How a Playlist Keeps My Family Connected to My Late Father

On a recent grocery run, my son, Jack, asked me to play Neil Diamond’s “Beautiful Noise.” Most 7-year-olds ask for a Disney or Minecraft soundtrack. Not Jack. From the time he was 3 years old, Jack was crooning Neil Diamond hits.

It didn’t happen by design. Diamond’s songs were just among the 1,500-plus tracks on our family iPod. But I quickly discovered that Jack’s love of Neil Diamond could become the thread that tied him to my late father, who died when Jack was 4.

The legendary singer was among my dad’s favorite artists. Every time he heard “Sweet Caroline,” Dad joined in for the chorus in his tone-deaf singing voice as if he was on stage at the Hollywood Bowl. Now when I catch that tune on our iPod—and hear Jack singing along from the back of my minivan—I feel viscerally connected to my dad.

It turns out, using music to strengthen familial ties isn’t unfounded. Studies like this one, published in Behavioral and Brain Sciences, show pre-school-age children form social bonds, based in part, on song. By age 2 or 3, kids can reproduce songs their caregivers sing with remarkable pitch and tone, and children show greater fluency in song than in speech.

“Music transcends any age, language, religion, or cultural background,” says anthropologist Luke Glowacki, a professor at Boston University. “It provides a mechanism to bring people together and help them adapt to new environments and overcome challenges.”

Studies like this one published in American Psychology suggest that music serves as a powerful tool to bolster social connections, even when people are physically distant. The networks in your brain that are involved in singing overlap with those related to social affiliation and connectedness. Plus, singing along to your favorite tunes activates the brain’s reward system, flooding the body with bonding chemicals like dopamine and oxytocin.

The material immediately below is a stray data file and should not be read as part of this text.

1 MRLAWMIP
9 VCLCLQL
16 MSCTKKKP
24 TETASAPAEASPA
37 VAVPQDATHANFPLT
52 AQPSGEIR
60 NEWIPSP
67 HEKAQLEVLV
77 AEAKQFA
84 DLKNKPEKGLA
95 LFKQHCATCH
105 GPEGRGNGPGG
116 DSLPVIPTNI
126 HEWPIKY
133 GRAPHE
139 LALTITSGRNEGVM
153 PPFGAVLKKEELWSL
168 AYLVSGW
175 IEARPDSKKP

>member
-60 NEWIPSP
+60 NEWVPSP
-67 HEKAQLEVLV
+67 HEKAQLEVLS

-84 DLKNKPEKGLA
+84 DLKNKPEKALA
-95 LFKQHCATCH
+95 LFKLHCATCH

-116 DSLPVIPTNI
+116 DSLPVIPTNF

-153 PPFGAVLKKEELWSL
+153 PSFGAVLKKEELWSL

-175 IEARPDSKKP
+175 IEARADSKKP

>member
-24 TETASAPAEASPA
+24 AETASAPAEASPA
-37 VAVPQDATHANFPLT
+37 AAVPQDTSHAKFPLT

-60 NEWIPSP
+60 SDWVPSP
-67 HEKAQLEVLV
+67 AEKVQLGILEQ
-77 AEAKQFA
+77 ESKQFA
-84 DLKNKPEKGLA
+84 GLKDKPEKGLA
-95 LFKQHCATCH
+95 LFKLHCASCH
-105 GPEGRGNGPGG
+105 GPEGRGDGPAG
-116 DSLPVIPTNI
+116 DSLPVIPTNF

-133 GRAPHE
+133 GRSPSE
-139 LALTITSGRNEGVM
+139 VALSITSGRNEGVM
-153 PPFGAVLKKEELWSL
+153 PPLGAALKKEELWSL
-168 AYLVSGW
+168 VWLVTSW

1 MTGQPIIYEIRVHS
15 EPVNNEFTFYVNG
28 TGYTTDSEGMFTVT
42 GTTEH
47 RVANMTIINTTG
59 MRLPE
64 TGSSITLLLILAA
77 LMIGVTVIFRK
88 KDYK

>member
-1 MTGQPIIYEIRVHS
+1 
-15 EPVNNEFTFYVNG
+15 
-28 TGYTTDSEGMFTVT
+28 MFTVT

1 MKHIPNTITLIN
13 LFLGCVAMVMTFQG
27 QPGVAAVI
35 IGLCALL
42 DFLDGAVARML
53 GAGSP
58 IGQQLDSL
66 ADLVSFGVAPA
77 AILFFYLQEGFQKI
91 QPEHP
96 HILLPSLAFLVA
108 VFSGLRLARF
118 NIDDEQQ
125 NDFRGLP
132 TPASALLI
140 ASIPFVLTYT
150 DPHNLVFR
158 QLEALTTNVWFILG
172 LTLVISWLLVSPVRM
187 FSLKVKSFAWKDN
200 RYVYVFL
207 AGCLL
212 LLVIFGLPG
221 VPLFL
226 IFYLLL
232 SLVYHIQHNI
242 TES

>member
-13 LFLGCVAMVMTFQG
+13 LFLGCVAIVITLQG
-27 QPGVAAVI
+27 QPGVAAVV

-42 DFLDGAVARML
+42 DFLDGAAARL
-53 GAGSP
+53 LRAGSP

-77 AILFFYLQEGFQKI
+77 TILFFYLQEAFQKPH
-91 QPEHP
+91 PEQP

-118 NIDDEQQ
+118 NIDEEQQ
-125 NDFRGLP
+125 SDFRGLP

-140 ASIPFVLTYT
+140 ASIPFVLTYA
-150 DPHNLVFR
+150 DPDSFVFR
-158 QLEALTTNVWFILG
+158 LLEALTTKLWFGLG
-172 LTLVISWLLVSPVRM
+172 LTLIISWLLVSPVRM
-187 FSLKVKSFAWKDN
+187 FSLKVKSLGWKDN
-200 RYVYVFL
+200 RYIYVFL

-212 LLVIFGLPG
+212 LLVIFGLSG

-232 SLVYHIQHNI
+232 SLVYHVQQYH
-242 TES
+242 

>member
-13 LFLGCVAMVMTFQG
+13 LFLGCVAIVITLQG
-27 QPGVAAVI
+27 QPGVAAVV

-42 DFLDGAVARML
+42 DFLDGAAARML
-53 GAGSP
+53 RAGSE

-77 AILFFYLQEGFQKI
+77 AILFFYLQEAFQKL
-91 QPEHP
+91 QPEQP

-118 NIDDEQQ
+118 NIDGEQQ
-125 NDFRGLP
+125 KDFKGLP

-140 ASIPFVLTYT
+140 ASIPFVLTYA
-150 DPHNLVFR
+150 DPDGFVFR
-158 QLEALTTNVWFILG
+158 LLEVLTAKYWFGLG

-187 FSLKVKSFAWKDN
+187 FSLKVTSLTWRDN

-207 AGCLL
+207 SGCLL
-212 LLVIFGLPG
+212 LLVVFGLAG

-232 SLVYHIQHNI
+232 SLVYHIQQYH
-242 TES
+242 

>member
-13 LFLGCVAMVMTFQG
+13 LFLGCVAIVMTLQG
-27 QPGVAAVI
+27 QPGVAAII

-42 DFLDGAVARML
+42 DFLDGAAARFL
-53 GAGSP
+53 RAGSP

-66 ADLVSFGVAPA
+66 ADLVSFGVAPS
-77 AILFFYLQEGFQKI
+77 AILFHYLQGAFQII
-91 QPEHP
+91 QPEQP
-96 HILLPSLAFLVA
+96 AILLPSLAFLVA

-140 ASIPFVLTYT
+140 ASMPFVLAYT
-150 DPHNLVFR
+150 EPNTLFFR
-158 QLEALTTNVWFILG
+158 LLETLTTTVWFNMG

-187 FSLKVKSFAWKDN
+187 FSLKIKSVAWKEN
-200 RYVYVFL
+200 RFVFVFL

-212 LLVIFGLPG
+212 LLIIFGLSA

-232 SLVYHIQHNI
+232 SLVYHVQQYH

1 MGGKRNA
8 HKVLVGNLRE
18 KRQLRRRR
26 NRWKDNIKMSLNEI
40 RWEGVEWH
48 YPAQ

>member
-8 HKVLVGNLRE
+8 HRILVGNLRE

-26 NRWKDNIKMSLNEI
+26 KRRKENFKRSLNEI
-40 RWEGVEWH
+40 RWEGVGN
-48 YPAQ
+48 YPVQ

The more I delved into the research, the more I wanted to tap into music’s uncanny ability to excavate memories and bring people together. My first thought was to create a playlist of my dad’s favorite tunes. Whether you use Spotify, YouTube, Apple Music, or SoundCloud, most playlist apps have technology that helps you fashion playlists from just a few song titles. But according to Patrick Savage, director of the Keio University CompMusic Lab in Fujisawa, Japan, you can create a more meaningful playlist by talking to loved ones and identifying songs that remind you of the memories you shared.

So I started a text thread among my multigenerational family members with two questions: “Which songs remind you of Dad?” and “Do you have a specific memory tied to each song on your list?”

Their responses uncovered things I didn’t know about my father. Mom texted that Dad fell in love with the Beach Boys’ “Surfing Safari,” then attempted to surf and failed (as evidenced by the scar on his cheek.) My sister recalled Dad singing Barry Manilow’s “I Made It Through the Rain” during long road trips. And my brother-in-law chimed in with a memory of Dad trying to master his moves to “Boot Scootin’ Boogie” and nearly taking out half the people on the dance floor.

I added each of these songs to a shared Spotify playlist I named “Dad” and encouraged my relatives to add more to the queue. Fortunately for my sometimes tech-averse family, creating the playlist was as easy as clicking three dots to add songs, share the list, and collaborate. In that way, creating a playlist became an interactive walk down memory lane for the whole family—and a dramatic upgrade from the days where you had to purchase music, make a mixtape, and ship a copy to each family member.

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